When Everton welcome Burnley to Goodison Park on Sunday, there can be no room for the litany of excuses offered up in the aftermath of a disappointing draw against 10-man Apollon Limassol on Thursday. No English team has begun the Europa League group stage with fewer points after two games.
Another poor European outing and two wins in nine matches in all competitions adds pressure ahead of a fourth successive home game this weekend. A considerable change of tactics seems imperative, with manager Ronald Koeman gradually morphing into a carbon copy of his predecessor at present.
Both Roberto Martinez and Koeman built early optimism with words and actions, freshening up the style of play and recording encouraging debut seasons that seemingly setting the foundations for future success. Unfortunately, similarities between the two extend to their respective second seasons. In refusing to bend from stagnating principles, Koeman is showing the same stubbornness that contributed to Martinez's downfall. Those previously punchy sound bites are also growing tiresome.
Koeman attracted praise for his forthright approach in his first term, exhibiting a clarity and honesty when commenting on individual or collective underperformance. As scrutiny switches to the manager, however, those same traits are gone. In the aftermath of Thursday's 2-2 draw, liability fell on injuries, individual errors and players scared to play football. While those aspects may form part of the bigger picture, the recurring theme at the centre of this troubled start is the inflexibility of the man in the dugout. Supporters can see straight through the meek justifications and finger-pointing in other directions.
Everton had eight first-team players absent for their Europa League match, but with the exception of Oumar Niasse, a player who only returned to first-team contention once the transfer window ended, Koeman had the same squad on Thursday as the 2-1 win against Bournemouth six days earlier. Absentees cannot excuse the failure to dispatch organised but limited opponents.
Refusal to shift from a narrow and broken setup undermines Koeman's ongoing and perplexing defence of his team selection and chosen creative options. Rotation occurs only between a small pool of players, while those potentially able to add unpredictability or inject pace and width mostly warm the bench or fail to even make the matchday squad.
Koeman has gone to great lengths to highlight how often the ball moves backwards but neglects to address the reasoning behind it. If there is caution and wilting confidence within this team, it stems from a rigid and unbalanced system that causes chaos at both ends of the pitch.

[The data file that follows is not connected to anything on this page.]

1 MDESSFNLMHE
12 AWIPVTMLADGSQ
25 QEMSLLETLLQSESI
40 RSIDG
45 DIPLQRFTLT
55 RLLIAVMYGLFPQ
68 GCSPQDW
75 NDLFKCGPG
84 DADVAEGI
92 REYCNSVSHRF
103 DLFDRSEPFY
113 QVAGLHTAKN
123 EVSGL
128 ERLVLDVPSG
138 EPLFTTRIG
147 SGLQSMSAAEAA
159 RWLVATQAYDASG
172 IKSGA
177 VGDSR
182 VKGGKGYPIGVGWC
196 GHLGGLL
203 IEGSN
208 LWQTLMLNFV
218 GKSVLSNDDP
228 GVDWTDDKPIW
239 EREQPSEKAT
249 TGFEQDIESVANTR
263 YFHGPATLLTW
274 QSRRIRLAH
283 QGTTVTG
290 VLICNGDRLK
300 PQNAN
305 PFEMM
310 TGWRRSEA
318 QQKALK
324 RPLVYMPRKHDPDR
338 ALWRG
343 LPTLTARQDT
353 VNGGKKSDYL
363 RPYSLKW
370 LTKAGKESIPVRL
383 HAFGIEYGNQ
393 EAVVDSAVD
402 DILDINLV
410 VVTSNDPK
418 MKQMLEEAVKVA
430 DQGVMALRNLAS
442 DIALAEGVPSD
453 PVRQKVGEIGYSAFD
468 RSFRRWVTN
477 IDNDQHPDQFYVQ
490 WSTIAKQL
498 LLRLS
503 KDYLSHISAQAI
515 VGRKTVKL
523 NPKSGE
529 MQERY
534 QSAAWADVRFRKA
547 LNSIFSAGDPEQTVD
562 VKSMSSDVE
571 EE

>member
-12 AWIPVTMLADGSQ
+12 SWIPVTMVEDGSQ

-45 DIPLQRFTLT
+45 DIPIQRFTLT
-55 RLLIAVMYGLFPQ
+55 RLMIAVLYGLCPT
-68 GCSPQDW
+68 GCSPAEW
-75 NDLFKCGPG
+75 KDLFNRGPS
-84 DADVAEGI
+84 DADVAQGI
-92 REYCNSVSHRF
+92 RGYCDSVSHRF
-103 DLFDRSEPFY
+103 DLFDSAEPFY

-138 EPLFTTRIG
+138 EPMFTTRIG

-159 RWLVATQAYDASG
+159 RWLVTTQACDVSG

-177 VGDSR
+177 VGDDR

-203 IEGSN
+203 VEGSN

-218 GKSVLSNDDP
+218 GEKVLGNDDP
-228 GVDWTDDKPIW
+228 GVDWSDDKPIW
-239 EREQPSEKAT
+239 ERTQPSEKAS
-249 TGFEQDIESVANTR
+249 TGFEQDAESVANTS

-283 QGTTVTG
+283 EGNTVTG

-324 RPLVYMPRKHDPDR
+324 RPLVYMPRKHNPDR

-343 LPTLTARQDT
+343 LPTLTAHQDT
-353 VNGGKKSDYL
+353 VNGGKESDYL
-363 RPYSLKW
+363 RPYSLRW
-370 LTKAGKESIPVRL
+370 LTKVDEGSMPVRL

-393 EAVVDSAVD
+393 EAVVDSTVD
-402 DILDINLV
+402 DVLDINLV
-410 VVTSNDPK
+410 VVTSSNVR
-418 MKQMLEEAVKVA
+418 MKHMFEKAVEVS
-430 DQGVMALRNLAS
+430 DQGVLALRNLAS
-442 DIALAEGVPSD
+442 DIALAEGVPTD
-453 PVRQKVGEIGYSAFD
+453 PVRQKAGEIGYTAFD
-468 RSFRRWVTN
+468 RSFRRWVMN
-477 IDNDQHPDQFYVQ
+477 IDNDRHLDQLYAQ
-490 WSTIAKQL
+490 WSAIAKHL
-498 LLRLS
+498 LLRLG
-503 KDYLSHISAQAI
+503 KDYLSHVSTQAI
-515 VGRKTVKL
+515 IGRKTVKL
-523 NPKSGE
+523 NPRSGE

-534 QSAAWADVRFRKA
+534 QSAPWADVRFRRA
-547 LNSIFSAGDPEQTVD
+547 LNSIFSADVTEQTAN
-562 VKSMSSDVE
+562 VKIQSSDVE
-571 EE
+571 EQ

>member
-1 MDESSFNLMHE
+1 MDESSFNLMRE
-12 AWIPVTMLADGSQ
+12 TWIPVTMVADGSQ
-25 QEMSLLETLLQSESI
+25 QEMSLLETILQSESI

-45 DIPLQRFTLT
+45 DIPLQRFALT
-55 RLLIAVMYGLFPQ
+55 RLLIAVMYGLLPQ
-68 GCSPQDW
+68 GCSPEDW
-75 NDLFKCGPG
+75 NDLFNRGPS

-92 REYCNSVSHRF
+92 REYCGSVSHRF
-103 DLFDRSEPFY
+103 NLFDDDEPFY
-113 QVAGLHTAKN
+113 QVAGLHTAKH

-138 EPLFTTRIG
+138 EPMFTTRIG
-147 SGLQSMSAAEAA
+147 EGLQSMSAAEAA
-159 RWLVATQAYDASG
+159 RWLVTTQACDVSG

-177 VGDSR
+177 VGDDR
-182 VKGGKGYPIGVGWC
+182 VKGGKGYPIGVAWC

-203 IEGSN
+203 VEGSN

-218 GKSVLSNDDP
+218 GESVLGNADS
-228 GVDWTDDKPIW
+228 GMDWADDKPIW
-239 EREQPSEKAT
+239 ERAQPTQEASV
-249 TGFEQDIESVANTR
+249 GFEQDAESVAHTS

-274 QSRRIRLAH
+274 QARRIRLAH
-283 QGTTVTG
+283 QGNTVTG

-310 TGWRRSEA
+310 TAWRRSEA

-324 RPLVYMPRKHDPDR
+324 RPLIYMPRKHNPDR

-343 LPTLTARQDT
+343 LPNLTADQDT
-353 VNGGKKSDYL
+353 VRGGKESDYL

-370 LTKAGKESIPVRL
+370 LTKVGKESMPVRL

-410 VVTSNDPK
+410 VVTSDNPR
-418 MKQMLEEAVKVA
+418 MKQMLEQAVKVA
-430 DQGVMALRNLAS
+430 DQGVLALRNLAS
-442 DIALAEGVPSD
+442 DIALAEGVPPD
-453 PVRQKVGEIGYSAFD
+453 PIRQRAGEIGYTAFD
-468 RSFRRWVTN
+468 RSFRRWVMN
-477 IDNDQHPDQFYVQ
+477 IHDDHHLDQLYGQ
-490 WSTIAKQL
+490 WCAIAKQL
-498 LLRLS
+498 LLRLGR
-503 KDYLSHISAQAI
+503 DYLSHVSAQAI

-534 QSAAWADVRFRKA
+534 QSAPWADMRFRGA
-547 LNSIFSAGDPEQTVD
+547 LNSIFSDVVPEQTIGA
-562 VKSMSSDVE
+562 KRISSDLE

The flaws attached to these tactics are evident in the numerous early substitutions made this season. A half-time change in six of the past 11 matches in all competitions explains a manager frequently having to rectify the failings of his starting XI. However, any hope of those interventions heralding a turning point dissipates once team news breaks for the next match, and the same tactics and personnel resume.
A withering summary of confusing summer recruitment is how Everton presently look better with less of their big-money signings on the pitch. The use of too many similar players at the expense of those actually impressing continues to hold the team back, and midfielder Tom Davies is a prime example of this obstinate approach. Davies injected life into the team last season after a run of one win in 11 matches from September to December. Upon starting a 3-0 home win against Southampton in January, Davies featured in all 20 remaining matches in all competitions, starting all except one of them.
Along with other less-heralded members of the squad, the 19-year-old midfielder faces a similar challenge, as the overuse of more expensive but underperforming alternatives limit his involvement. The irony of the mishandling of Davies and the shoehorning of others into the starting XI is that the young midfielder offers the dynamic style and proactive approach that Koeman is demanding from his players.
Nikola Vlasic has also demonstrated his potential in several displays, adding width and invention to an otherwise one-paced midfield. His introduction against Apollon on the left with Gylfi Sigurdsson moving into his preferred No. 10 role stood as two of the plus points on the night.
The hope is that these fleeting positives eventually become permanent solutions rather than occasional acts of desperation surfacing to rescue matches. When there is width, mobility, and players in their preferred positions, Everton offer signs of the quality expected from a team beginning the season with big aspirations.
This situation calls for accountability and lessons learned, but only excuses exist at this point. Koeman bizarrely talks like a man watching Everton from a distance, one unable to influence the things going wrong, but these are his players struggling with his stifling tactics. Fixing this is entirely his responsibility.